Inexperienced claimants make a grave error when they focus solely on their medical condition when filing a claim for long term disability insurance. This is one of many reasons to speak with an experienced long term disability insurance attorney before filing a claim or when your claim has been denied.
Long-term disability claims succeed when strong evidence of both the medical and vocational aspects of the claim are ready to withstand pushback from a disability insurance company that would rather not pay benefits.
A focus on the physical and mental aspects of the claimant’s occupation is crucial when determining their functional ability to perform their job. For example, a claimant who is suffering from chronic pain due to a failed back surgery must not only discuss their physical restrictions and limitations which preclude them from performing their job (i.e., limited ability to sit/stand/walk), but a discussion of how their pain impacts their ability to focus and concentrate should be discussed as well. A claimant should also discuss side effects of medications which impair their cognition, or other aspects of functionality, due to fatigue or other issues.
The LTD companies will turn to vocational guidelines to determine whether or not the claimant is truly unable to perform the duties and tasks of their job – which they will view as a generic occupation rather than a specific job for a specific employer. This occurs both on the onset of the claim and when the claims period shifts from “own occupation” to “any occupation.”
What is a Vocational Review?
A vocational review is a thorough analysis conducted by an expert to determine the specific tasks of the claimant’s job, based on their job title, responsibilities, education, training, earnings, and work history. A vocational review will also include the ancillary tasks that may not be included in a job description but are part of the job.
For example, a regional sales manager for a pharmacy retailer will need to be physically able to travel throughout their region to supervise workers and processes. Depending on the size of their territory, they may need to travel by car or airplane. If the person has a bad orthopedic injury from an accident and cannot easily walk to a car, sit in a car, drive for more than ten minutes and walk around the retail location, they will not be able to perform the full duties and tasks of a regional sales manager.
The response to this kind of scenario from a disability insurance company is often to point out the person can still use the telephone and computer and so there are other jobs the person can perform. However, a person who cannot sit for more than a few minutes in a car is not likely to be able to sit in front of a computer at a desk, making it next to impossible for them to work at this or many other jobs.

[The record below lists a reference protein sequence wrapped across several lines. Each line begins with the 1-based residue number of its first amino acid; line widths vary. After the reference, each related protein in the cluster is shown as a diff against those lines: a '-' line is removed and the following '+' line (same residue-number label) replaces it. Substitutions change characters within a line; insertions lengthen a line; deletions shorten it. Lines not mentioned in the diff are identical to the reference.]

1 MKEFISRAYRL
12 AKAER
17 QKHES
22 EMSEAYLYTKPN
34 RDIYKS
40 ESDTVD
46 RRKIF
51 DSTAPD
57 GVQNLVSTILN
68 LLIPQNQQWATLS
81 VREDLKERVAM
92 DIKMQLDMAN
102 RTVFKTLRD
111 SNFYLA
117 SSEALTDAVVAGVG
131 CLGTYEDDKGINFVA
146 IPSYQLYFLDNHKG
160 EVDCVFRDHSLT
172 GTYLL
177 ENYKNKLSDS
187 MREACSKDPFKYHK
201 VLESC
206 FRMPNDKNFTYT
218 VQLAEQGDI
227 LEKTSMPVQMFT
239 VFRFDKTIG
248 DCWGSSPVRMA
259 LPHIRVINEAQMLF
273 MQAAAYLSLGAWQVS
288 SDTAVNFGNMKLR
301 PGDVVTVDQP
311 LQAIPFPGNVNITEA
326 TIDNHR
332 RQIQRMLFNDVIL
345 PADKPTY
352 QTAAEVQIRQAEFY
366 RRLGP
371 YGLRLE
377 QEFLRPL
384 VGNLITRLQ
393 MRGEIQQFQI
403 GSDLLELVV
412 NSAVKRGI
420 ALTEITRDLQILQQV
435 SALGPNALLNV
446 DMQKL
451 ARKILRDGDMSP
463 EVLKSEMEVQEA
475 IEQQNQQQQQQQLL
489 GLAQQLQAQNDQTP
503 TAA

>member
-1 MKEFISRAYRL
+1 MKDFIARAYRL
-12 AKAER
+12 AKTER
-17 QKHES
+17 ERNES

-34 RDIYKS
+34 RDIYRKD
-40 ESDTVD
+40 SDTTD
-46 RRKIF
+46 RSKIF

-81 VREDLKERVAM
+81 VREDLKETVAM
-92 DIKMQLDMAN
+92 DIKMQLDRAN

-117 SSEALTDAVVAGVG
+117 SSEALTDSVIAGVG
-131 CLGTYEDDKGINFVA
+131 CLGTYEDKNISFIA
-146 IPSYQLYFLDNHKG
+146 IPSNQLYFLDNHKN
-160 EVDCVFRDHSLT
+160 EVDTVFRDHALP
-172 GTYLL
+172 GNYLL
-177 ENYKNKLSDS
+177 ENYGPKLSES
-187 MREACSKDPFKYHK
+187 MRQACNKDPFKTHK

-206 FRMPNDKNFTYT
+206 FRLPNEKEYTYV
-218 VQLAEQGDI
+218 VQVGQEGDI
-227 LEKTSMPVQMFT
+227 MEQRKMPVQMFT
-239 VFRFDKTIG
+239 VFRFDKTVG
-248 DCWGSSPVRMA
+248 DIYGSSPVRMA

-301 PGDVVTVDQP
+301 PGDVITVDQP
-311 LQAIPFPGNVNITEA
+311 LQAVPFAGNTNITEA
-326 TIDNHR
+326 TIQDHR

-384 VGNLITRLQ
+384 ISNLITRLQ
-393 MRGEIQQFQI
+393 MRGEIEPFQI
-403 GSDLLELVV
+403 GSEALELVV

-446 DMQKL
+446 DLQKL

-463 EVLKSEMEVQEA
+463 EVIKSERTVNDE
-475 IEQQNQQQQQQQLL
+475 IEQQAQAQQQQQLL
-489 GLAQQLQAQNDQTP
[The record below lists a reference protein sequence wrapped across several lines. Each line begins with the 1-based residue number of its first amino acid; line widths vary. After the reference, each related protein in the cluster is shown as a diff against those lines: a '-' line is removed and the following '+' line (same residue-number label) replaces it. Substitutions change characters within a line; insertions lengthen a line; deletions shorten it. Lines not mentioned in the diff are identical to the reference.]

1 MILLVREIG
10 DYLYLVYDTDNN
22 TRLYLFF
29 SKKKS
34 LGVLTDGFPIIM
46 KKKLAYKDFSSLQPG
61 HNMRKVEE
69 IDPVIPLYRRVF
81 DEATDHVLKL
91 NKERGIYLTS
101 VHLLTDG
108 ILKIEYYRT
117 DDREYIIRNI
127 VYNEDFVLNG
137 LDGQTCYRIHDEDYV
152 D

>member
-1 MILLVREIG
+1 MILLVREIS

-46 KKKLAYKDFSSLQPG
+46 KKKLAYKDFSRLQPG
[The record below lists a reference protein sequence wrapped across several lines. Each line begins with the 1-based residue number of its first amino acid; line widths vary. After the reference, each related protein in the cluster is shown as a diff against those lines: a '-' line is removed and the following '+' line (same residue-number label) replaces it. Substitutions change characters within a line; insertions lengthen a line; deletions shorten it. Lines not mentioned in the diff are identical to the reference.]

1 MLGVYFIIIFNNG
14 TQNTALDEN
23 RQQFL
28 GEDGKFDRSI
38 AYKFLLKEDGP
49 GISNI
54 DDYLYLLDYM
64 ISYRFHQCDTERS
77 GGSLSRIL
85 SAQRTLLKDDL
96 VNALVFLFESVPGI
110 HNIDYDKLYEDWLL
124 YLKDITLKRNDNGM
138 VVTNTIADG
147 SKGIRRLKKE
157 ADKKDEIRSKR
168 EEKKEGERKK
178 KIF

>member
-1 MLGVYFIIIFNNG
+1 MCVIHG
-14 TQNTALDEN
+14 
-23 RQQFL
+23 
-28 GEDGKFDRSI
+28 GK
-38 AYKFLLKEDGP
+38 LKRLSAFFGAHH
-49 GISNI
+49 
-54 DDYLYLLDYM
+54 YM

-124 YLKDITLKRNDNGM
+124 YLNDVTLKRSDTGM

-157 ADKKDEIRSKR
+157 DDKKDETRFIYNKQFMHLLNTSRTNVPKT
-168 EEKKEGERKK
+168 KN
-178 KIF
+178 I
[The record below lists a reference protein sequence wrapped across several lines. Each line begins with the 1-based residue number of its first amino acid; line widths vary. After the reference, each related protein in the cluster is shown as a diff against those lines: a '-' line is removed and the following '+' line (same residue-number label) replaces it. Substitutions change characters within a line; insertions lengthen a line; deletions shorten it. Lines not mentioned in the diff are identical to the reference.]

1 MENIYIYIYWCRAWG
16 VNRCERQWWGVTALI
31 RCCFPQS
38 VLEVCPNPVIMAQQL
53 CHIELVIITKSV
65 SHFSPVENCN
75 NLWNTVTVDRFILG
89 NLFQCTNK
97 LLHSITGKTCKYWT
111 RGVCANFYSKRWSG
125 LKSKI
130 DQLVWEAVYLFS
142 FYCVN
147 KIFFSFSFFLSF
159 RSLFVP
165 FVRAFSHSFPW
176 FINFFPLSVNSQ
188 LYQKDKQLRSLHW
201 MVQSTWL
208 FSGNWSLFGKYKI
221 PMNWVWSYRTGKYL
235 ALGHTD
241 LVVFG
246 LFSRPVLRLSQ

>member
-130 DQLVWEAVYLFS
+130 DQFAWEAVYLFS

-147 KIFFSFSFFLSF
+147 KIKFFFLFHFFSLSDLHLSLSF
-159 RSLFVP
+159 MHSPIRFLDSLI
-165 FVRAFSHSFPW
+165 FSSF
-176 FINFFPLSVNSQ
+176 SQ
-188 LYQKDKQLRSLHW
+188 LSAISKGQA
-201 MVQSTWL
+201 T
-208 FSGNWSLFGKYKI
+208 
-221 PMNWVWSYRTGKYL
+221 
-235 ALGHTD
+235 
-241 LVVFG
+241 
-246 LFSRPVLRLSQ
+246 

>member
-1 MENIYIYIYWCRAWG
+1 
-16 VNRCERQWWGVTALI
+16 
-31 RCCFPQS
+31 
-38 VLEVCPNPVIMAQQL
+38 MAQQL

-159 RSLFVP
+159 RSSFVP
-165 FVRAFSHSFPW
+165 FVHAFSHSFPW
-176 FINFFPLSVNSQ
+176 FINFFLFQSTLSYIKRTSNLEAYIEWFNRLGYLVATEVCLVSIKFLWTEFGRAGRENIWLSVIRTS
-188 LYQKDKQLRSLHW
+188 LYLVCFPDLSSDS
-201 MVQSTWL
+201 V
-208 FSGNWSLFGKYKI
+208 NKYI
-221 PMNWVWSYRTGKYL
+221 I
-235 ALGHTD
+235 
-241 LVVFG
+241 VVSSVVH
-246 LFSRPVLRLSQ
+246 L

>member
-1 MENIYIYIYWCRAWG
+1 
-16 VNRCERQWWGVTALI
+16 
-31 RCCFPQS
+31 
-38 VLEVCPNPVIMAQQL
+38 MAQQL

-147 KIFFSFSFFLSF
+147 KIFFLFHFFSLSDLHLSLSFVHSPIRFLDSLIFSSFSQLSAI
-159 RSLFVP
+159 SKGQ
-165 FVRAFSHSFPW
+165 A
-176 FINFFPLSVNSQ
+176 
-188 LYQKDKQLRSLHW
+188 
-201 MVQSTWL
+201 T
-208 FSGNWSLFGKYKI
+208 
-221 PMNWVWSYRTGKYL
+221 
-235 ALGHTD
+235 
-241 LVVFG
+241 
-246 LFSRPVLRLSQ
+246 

The vocational expert will provide detailed evidence on all of the tasks necessary to perform in a job and analyze how the person’s medical condition impacts their ability to perform such tasks.
What is a TSA—Transferable Skills Analysis?
The vocational evidence is further supported by a TSA — Transferable Skills Analysis. The TSA is a series of tests performed by a vocational rehabilitation expert used to determine what other jobs a claimant could perform, based on their knowledge, work experience, education, and other kinds of training. Often, prior skills once learned, even if now stale, will be credited by the insurer in a TSA, to the claimants’ detriment.
Be careful if you are asked to complete a questionnaire as part of the TSA. Remember the point of the questionnaire is to see if you are able to work in another job, not to learn if you are a good sport who is willing to be flexible and open to another field of work. And you are not looking to brag, as you are not seeking work.
The TSA also addresses the following:
- Labor market research to identify what other vocations might be suitable, or any employers who “might” be hiring—not whether you could be hired;
- Determination of the person’s capacity before the injury or illness caused them to be disabled;
- Determination of the person’s capacity to work after the injury or illness caused them to be disabled.
TSAs will seek to match the capacity of the individual and whether their skills are transferable to a different job than the one they were previously performing.
The goal of the TSA is to create an objective view of what kind of employment a claimant might pursue if they are no longer able to perform the material tasks and duties of their occupation.
When Does a Disability Claim Change from “Own Occupation” to “Any Occupation”?
Both TSAs and Vocational Reviews are used in the initial evaluation of a long-term disability claim and when the disability insurance policy switches from “own occ” to “any occ.” Every disability insurance policy is different, but a careful review of the policy will show when this occurs. For most policies, the switch comes at two years or twenty-four months of long-term disability insurance benefits. Often, the analysis will begin months prior to the change in definition date—allowing the insurer to terminate benefits “as of” the transition date.
At this time, the person is considered to be able to work in another occupation, even if they cannot perform the material and substantial duties of their own occupation. And while it’s not easy to navigate and every case is different, the above principles should help to guide claimants.
If your long-term disability insurance policy company has denied your benefits or has terminated your claim, call us at 877-583-2524 for a complementary phone consultation and discussion of your policy provisions.